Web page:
Each recess 47 is disposed at a predetermined location along the shank spaced a preselected distance from the upper end of the pin 14. In this way, any uneven portions of the middle layer peripheral edge 45 and bottom layer peripheral edge 46 will be accommodated in the recess 47 of the adjacent pin 14, so as to permit the upper end portion of each pin 14 to engage upper edge 36 or left edge 38 of top layer 31 in unhindered and precise manner.

Referring now to FIG. 3, an object 11 is shown as a semiconductor device (silicon die, chip) with left and right spaced apart target points 51 and 52 prepositioned at predetermined locations thereon. Object 11 also has a prepositioned, e.g., rectangular, array 53 of individual discrete active pixel imaging elements (shown in dashed line), including left and right upper corner imaging elements 54 and 55, and left and right lower corner imaging elements 56 and 57. Array 53 is suitably positioned in a preselected location relative to the adjacent portions of peripheral edge 58 of object 11. The geometrical center of object 11 within perimetric edge 58 is defined by center point 59.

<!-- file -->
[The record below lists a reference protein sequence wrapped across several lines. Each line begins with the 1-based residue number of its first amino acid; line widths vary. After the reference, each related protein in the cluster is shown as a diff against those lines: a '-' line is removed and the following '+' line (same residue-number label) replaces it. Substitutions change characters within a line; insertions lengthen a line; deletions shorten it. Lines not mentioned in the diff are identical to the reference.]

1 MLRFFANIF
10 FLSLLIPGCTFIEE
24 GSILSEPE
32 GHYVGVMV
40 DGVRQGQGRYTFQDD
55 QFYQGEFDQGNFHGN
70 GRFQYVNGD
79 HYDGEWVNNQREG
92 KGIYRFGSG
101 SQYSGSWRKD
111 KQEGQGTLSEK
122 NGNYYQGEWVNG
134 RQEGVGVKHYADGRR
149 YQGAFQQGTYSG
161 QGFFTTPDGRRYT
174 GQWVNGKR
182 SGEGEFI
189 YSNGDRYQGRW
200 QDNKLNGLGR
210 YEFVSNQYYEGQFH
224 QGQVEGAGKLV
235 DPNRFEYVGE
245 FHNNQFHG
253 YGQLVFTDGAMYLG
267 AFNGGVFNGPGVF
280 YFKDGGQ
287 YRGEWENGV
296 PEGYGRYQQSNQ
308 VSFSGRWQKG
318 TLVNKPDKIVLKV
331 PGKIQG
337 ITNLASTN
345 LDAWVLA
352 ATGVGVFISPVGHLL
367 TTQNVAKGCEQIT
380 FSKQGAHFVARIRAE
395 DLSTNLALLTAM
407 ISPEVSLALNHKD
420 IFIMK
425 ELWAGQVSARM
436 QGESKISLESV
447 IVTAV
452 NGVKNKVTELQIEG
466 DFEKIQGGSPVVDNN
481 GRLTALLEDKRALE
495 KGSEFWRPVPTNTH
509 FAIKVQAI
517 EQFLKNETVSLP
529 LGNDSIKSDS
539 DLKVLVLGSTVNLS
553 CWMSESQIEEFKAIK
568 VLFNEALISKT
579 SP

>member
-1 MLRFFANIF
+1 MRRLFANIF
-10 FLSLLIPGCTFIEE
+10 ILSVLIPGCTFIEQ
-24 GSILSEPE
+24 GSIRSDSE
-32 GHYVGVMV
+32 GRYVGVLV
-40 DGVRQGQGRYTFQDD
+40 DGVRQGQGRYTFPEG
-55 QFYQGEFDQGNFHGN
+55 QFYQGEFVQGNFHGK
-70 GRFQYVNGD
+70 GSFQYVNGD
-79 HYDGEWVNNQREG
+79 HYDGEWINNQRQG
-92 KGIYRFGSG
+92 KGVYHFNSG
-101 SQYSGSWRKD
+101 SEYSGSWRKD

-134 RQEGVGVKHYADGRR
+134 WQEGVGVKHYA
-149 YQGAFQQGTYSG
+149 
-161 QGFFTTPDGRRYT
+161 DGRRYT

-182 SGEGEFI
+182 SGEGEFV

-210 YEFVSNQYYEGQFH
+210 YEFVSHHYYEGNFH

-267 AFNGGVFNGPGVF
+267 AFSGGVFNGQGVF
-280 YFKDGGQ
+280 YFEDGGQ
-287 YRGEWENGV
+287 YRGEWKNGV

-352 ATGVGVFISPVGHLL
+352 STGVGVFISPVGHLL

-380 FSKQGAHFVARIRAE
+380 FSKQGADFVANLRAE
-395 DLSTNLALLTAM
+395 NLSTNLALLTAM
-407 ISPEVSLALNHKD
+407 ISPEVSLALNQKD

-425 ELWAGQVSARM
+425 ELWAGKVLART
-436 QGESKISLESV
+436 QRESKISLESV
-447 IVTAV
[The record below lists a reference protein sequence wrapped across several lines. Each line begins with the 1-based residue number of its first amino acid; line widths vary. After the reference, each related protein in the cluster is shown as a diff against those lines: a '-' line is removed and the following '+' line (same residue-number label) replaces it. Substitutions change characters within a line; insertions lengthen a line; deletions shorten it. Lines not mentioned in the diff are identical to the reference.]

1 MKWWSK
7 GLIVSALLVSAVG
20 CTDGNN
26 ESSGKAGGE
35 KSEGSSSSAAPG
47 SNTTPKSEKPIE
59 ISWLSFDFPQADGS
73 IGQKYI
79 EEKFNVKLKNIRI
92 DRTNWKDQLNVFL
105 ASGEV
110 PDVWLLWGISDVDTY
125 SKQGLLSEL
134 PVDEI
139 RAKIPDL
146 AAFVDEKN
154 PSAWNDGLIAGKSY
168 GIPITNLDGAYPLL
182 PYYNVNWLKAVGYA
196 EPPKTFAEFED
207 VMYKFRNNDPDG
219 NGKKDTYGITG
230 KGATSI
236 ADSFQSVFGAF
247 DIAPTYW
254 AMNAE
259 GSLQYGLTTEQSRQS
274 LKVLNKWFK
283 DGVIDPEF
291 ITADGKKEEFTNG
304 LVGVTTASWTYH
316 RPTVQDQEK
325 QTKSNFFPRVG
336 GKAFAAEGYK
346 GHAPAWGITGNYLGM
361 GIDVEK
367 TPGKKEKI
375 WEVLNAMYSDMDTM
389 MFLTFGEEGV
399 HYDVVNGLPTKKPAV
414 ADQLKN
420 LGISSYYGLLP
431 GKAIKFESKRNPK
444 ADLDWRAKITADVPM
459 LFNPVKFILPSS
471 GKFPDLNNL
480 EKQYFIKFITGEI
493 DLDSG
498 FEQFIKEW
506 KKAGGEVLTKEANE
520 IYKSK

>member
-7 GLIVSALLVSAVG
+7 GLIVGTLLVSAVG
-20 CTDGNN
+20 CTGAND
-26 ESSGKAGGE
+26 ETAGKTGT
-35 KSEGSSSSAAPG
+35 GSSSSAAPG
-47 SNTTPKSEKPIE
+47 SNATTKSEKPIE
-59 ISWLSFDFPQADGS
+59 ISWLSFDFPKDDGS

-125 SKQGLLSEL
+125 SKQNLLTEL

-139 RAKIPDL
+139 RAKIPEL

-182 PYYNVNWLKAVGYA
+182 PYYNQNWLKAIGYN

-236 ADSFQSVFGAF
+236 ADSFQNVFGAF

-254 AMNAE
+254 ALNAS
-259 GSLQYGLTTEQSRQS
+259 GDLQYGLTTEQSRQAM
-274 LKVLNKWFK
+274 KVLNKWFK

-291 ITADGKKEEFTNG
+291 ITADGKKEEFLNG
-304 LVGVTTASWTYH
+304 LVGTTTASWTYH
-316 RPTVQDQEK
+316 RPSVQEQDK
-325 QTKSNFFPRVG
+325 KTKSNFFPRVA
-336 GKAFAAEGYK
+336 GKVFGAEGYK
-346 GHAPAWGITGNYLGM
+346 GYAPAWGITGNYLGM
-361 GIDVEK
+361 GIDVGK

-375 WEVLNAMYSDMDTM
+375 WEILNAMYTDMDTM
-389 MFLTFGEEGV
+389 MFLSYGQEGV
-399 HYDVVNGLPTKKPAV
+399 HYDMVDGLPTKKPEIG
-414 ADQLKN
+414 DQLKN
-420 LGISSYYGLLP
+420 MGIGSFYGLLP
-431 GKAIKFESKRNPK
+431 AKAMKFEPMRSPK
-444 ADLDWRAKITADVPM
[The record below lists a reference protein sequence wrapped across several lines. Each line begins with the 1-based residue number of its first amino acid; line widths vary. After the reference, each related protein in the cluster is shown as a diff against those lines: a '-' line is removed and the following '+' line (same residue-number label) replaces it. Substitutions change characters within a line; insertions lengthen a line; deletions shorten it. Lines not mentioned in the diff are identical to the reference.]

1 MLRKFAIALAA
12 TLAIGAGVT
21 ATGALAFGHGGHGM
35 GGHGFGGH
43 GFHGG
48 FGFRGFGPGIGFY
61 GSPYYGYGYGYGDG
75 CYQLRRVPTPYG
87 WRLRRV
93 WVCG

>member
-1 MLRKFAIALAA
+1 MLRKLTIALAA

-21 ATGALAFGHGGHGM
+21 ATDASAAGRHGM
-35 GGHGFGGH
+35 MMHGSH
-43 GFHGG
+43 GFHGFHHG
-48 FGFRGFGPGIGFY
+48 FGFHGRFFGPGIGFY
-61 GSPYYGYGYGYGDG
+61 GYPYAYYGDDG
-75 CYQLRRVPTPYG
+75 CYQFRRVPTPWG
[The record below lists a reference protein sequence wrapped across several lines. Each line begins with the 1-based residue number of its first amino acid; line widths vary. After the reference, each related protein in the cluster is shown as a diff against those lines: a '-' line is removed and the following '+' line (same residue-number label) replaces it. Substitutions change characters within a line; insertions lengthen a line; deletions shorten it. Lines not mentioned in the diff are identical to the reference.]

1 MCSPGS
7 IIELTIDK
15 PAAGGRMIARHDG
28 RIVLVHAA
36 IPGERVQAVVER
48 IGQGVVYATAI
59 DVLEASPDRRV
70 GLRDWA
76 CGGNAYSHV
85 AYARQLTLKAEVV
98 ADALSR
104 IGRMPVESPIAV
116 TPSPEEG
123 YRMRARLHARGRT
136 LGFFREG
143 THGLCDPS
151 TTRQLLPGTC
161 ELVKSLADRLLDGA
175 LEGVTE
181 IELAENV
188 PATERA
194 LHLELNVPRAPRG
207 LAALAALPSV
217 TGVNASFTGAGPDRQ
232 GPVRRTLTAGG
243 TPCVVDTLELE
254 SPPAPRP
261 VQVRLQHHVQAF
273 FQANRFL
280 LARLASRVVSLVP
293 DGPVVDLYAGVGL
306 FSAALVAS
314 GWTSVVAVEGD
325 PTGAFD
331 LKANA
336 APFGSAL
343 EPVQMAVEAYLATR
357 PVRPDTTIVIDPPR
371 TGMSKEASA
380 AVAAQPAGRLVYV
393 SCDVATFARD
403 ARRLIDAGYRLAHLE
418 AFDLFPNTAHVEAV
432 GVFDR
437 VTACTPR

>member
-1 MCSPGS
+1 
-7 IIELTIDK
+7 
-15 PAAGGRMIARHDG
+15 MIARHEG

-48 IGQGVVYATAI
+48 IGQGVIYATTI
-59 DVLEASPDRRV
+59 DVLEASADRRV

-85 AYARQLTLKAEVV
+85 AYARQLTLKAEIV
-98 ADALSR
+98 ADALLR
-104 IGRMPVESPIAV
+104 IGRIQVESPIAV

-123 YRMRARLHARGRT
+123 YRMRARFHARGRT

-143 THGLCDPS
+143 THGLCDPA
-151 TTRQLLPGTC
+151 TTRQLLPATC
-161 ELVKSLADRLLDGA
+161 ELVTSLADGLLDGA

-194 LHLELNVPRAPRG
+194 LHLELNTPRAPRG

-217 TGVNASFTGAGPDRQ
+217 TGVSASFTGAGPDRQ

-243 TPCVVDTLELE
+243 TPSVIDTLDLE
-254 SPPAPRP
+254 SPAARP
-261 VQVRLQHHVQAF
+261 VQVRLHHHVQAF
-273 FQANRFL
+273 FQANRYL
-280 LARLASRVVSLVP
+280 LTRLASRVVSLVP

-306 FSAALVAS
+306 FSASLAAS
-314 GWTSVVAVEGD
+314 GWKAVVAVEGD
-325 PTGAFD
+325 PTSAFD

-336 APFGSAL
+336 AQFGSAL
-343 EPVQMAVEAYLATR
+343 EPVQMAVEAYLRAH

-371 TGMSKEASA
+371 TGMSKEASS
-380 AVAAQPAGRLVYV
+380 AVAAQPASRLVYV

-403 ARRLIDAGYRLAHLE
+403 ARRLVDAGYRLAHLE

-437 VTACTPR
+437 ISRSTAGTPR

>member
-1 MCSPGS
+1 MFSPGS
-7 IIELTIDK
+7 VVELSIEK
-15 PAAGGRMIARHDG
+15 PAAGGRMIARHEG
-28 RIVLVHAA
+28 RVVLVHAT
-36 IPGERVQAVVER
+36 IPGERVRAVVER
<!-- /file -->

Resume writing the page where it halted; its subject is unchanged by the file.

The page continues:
As is clear from FIG. 3, an imaginary longitudinal line intersecting the centers of target points 51 and 52 defines an X' coordinate axis, and an imaginary lateral line intersecting the center of the left target point 51 and extending perpendicular to the longitudinal line forms a corresponding Y' coordinate axis. An object coordinate system, per axes X' and Y' at right angles to each other, is thereby provided which defines an object frame of reference relative to the positions of the target points 51 and 52.

Referring again to FIG. 2, it is seen that object 11 is placed in a precise position on carrier 12, so that each of target points 51 and 52, and each discrete imaging element of array 53, as exemplified by corner imaging elements 54, 55, 56 and 57, and particularly imaging element 54 as first imaging element, is in a preselected location relative to corner 40 and its apex 43, as well as to the center point 42 of each pin 14. Object 11 and carrier 12 may be sized so that object center point 59 coincides with carrier center point 41 when object 11 is so placed on carrier 12.